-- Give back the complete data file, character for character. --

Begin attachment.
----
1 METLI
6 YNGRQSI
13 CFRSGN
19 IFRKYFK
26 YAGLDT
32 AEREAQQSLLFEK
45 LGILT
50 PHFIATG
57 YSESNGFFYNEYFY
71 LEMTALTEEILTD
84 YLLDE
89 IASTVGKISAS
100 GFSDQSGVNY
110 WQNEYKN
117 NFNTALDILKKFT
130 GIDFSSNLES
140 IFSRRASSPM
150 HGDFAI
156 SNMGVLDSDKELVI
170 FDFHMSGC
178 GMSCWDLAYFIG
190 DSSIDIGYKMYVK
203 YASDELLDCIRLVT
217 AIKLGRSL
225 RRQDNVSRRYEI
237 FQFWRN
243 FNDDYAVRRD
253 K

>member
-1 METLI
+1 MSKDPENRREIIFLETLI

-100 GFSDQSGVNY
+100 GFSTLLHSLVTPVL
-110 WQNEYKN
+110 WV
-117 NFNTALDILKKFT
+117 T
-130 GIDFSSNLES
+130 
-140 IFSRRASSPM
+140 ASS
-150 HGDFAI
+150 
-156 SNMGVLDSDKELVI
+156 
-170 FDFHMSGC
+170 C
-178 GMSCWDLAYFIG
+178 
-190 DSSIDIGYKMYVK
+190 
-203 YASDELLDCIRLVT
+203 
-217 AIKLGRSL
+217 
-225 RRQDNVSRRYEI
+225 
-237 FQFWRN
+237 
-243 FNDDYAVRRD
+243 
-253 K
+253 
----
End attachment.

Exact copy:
1 METLI
6 YNGRQSI
13 CFRSGN
19 IFRKYFK
26 YAGLDT
32 AEREAQQSLLFEK
45 LGILT
50 PHFIATG
57 YSESNGFFYNEYFY
71 LEMTALTEEILTD
84 YLLDE
89 IASTVGKISAS
100 GFSDQSGVNY
110 WQNEYKN
117 NFNTALDILKKFT
130 GIDFSSNLES
140 IFSRRASSPM
150 HGDFAI
156 SNMGVLDSDKELVI
170 FDFHMSGC
178 GMSCWDLAYFIG
190 DSSIDIGYKMYVK
203 YASDELLDCIRLVT
217 AIKLGRSL
225 RRQDNVSRRYEI
237 FQFWRN
243 FNDDYAVRRD
253 K

>member
-1 METLI
+1 MSKDPENRREIIFLETLI

-100 GFSDQSGVNY
+100 GFSTLLHSLVTPVL
-110 WQNEYKN
+110 WV
-117 NFNTALDILKKFT
+117 T
-130 GIDFSSNLES
+130 
-140 IFSRRASSPM
+140 ASS
-150 HGDFAI
+150 
-156 SNMGVLDSDKELVI
+156 
-170 FDFHMSGC
+170 C
-178 GMSCWDLAYFIG
+178 
-190 DSSIDIGYKMYVK
+190 
-203 YASDELLDCIRLVT
+203 
-217 AIKLGRSL
+217 
-225 RRQDNVSRRYEI
+225 
-237 FQFWRN
+237 
-243 FNDDYAVRRD
+243 
-253 K
+253 